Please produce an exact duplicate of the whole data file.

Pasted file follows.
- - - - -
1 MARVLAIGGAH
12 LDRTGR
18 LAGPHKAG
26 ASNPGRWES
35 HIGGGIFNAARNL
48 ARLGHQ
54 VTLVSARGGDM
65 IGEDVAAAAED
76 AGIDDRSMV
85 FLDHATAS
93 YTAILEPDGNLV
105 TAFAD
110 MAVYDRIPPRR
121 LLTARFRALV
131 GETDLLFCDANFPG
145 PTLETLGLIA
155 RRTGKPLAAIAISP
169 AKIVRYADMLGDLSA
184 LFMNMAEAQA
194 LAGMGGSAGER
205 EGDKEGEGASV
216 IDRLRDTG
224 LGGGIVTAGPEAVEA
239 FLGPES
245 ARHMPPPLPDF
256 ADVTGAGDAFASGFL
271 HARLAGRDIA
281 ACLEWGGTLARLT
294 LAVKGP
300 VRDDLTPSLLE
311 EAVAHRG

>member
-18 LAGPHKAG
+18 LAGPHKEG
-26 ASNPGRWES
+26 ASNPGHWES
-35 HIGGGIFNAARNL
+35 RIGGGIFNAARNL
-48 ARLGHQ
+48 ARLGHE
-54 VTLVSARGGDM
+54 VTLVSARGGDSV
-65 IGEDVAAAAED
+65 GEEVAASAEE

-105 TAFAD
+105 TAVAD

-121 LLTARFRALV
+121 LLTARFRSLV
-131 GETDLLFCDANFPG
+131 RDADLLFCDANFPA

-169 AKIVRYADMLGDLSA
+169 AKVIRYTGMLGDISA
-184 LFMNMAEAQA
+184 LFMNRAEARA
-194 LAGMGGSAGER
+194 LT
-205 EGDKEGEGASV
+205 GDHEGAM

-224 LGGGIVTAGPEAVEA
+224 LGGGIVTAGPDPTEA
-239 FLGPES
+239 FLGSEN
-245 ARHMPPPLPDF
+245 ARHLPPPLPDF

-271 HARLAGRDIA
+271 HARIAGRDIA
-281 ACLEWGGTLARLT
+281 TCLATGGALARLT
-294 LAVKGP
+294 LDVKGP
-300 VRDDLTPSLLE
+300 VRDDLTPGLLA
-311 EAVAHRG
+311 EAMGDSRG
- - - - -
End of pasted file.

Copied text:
1 MARVLAIGGAH
12 LDRTGR
18 LAGPHKAG
26 ASNPGRWES
35 HIGGGIFNAARNL
48 ARLGHQ
54 VTLVSARGGDM
65 IGEDVAAAAED
76 AGIDDRSMV
85 FLDHATAS
93 YTAILEPDGNLV
105 TAFAD
110 MAVYDRIPPRR
121 LLTARFRALV
131 GETDLLFCDANFPG
145 PTLETLGLIA
155 RRTGKPLAAIAISP
169 AKIVRYADMLGDLSA
184 LFMNMAEAQA
194 LAGMGGSAGER
205 EGDKEGEGASV
216 IDRLRDTG
224 LGGGIVTAGPEAVEA
239 FLGPES
245 ARHMPPPLPDF
256 ADVTGAGDAFASGFL
271 HARLAGRDIA
281 ACLEWGGTLARLT
294 LAVKGP
300 VRDDLTPSLLE
311 EAVAHRG

>member
-18 LAGPHKAG
+18 LAGPHKEG
-26 ASNPGRWES
+26 ASNPGHWES
-35 HIGGGIFNAARNL
+35 RIGGGIFNAARNL
-48 ARLGHQ
+48 ARLGHE
-54 VTLVSARGGDM
+54 VTLVSARGGDSV
-65 IGEDVAAAAED
+65 GEEVAASAEE

-105 TAFAD
+105 TAVAD

-121 LLTARFRALV
+121 LLTARFRSLV
-131 GETDLLFCDANFPG
+131 RDADLLFCDANFPA

-169 AKIVRYADMLGDLSA
+169 AKVIRYTGMLGDISA
-184 LFMNMAEAQA
+184 LFMNRAEARA
-194 LAGMGGSAGER
+194 LT
-205 EGDKEGEGASV
+205 GDHEGAM

-224 LGGGIVTAGPEAVEA
+224 LGGGIVTAGPDPTEA
-239 FLGPES
+239 FLGSEN
-245 ARHMPPPLPDF
+245 ARHLPPPLPDF

-271 HARLAGRDIA
+271 HARIAGRDIA
-281 ACLEWGGTLARLT
+281 TCLATGGALARLT
-294 LAVKGP
+294 LDVKGP
-300 VRDDLTPSLLE
+300 VRDDLTPGLLA
-311 EAVAHRG
+311 EAMGDSRG